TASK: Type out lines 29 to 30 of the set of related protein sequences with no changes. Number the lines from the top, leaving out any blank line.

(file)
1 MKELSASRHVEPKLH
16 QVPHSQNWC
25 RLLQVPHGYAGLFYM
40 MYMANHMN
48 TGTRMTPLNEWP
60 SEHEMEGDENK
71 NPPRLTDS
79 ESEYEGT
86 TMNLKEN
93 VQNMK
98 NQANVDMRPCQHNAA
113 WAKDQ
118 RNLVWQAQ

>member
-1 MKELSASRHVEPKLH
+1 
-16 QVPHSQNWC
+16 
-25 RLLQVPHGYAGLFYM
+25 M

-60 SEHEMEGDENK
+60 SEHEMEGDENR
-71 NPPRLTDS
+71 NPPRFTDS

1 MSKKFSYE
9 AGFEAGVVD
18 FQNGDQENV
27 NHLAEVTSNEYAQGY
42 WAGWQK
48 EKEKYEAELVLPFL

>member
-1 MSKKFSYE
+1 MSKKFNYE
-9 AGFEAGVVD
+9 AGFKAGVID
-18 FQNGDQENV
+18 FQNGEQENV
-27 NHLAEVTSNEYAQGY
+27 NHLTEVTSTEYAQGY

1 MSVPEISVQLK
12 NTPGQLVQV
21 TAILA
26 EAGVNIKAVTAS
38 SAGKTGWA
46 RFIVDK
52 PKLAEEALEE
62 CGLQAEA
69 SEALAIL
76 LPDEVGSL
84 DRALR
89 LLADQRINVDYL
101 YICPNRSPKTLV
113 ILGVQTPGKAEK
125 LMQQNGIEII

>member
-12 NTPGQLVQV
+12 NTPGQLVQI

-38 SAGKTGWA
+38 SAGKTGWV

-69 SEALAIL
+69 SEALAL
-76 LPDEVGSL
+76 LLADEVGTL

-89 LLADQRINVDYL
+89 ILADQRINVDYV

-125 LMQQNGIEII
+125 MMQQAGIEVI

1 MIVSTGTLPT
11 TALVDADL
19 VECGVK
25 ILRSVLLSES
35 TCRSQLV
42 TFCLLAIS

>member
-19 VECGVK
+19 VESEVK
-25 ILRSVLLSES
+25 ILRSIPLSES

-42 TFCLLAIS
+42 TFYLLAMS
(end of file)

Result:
42 WAGWQK
48 EKEKYEAELVLPFL